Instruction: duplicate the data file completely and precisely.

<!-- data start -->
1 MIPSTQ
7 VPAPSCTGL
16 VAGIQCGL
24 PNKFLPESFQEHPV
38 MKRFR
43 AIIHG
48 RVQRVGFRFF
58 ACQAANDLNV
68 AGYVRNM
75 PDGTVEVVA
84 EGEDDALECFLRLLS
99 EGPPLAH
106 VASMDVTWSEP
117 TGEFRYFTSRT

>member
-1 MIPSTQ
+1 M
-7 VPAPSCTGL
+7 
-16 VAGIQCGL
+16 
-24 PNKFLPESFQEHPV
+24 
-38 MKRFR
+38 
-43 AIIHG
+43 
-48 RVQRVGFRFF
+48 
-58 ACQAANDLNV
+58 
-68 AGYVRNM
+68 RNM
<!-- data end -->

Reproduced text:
1 MIPSTQ
7 VPAPSCTGL
16 VAGIQCGL
24 PNKFLPESFQEHPV
38 MKRFR
43 AIIHG
48 RVQRVGFRFF
58 ACQAANDLNV
68 AGYVRNM
75 PDGTVEVVA
84 EGEDDALECFLRLLS
99 EGPPLAH
106 VASMDVTWSEP
117 TGEFRYFTSRT

>member
-1 MIPSTQ
+1 M
-7 VPAPSCTGL
+7 
-16 VAGIQCGL
+16 
-24 PNKFLPESFQEHPV
+24 
-38 MKRFR
+38 
-43 AIIHG
+43 
-48 RVQRVGFRFF
+48 
-58 ACQAANDLNV
+58 
-68 AGYVRNM
+68 RNM